"'Fair lady, do you think you have fools in hand?'" Shakespeare quoted. "You haven't said a word to each other, have you?"
"Of course we have," Lou said, a trifle indignantly. But the truth was, they'd talked about it only once, a short while back when she first thought she might be pregnant.
"Good. No one should jump in a poison ivy patch unless they like to itch a lot."
"You're comparing a baby to poison ivy? They have nothing in common."
"Tell that to a parent who has been up all night with a baby with the croup. Tell it to a parent who has to put up with all the caterwauling when a baby is teething. Tell it to a parent who has to change and wash diapers a thousand times. Tell it to a-"
Lou held up a hand. "Dear Lord. You make a baby sound like an affliction." She bent and lifted the bucket out of the water and Shakespeare immediately took it from her.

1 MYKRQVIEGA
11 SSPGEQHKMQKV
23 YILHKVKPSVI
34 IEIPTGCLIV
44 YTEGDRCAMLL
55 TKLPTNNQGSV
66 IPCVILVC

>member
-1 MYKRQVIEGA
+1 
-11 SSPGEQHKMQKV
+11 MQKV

"I'll do the honors."
"Oh, please. I'm not helpless."
"Never said you were, girl. But a woman with a child in her brings out all the tenderness a man has. It's a good thing, too. It makes up for all the times men go around with blinders on."
"For a man, you sure don't think highly of your gender."
"Quite the contrary. I'm quite happy being male. The notion of being female scares me to death."
"I'd have to put up with men."
Lou laughed gaily. She headed for the cabin and gazed at the timbered slope beyond just as a jay took wing, squawking loudly. She idly wondered if something had spooked it, then put it from her mind. She had more important things to think about.
Up on the slope, the jay continued to squawk.
Excerpted from Wilderness #60: The Outcast by David Thompson Copyright © 2009 by David L. Robbins. Excerpted by permission.